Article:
“These are the dance you have all the time in France—at the night club, the wedding, the Bodega in Issigeac, and so on. After you learn the West Coast Swing, we go to try the Lindy Hop and the Charleston.”
Eileen whispered, “The Charleston? What is this, 1925?”
“The leader—the man—line up on this side. The lady line up on that side. We have seven man and six lady, so I will be the lady, too.”
Tony went over to the music system and put on Wilson Pickett’s classic, “In the Midnight Hour.” He demonstrated the basic six-count rhythm: “Un. Deux. Trois et quatre. Cinq et six.” With each count he shifted his weight from one foot to the other. “Now you try, and count it loud.”
“Un. Deux. Trois et quatre. Cinq et six.” We repeated the rhythm together, doing our best to mimic his movements. When half the song was done, he stopped the music and showed us how to apply the rhythm to the steps.
At first I did everything wrong. When the dancers stepped backward, I stepped forward. When they turned right, I turned left. When they paused for a beat, I kept going. Eileen seemed to be doing fine.
It dawned on me that learning to dance would be a matter of overcoming my inborn tendency to do everything backwards. My first instincts are almost always opposite of what they should be. When I drive up to an unfamiliar intersection and have to decide which way to go, I’ll usuallyt choose the wrong direction and have to make a U-turn. When I emerge from my hotel room in the morning, I’ll automatically turn the wrong way and wonder what happened to the elevator. When I have to make a business decision, I’ll sometimes pick the counterintuitive path. This is a powerful strategy if your goal is to innovate. But if your goal is to dance, it’s just wrong.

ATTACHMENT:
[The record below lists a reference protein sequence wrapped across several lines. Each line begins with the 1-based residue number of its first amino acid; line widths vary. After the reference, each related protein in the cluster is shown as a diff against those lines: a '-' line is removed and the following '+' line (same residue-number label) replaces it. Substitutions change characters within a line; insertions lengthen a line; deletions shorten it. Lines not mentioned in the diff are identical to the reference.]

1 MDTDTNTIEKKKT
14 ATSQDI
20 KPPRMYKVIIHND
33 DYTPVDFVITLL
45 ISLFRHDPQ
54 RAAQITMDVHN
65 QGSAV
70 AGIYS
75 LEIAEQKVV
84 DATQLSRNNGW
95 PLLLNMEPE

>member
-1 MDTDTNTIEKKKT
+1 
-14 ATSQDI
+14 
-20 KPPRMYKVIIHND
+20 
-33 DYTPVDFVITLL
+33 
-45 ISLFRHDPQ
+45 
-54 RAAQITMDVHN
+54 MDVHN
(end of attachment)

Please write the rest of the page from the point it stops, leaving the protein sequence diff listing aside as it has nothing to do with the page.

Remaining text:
By the end of the lesson, Eileen was staying with the rhythm and getting the steps right. Her ability to grasp these concepts was impressive. Sara would be proud. Myself—well, I was able to reverse most of my natural tendencies and get into semi-sync with the rest of the dancers.
“Whew! That was draining,” said Eileen. “I need a glass of rosé. Tout de suite!”
Tony came over and pulled us aside. “Listen,” he said. “I don’t know how to say. You two are not beginners.”
I was dumbfounded. He must have spotted something special in us—some latent talent that only a true professional could see.
“You are not beginners. You are pre-beginners. I think you must take private lessons before you can join this group.”
My mouth fell open. Eileen inhaled deeply and raised her eyes to the ceiling. She finally asked, “That bad?”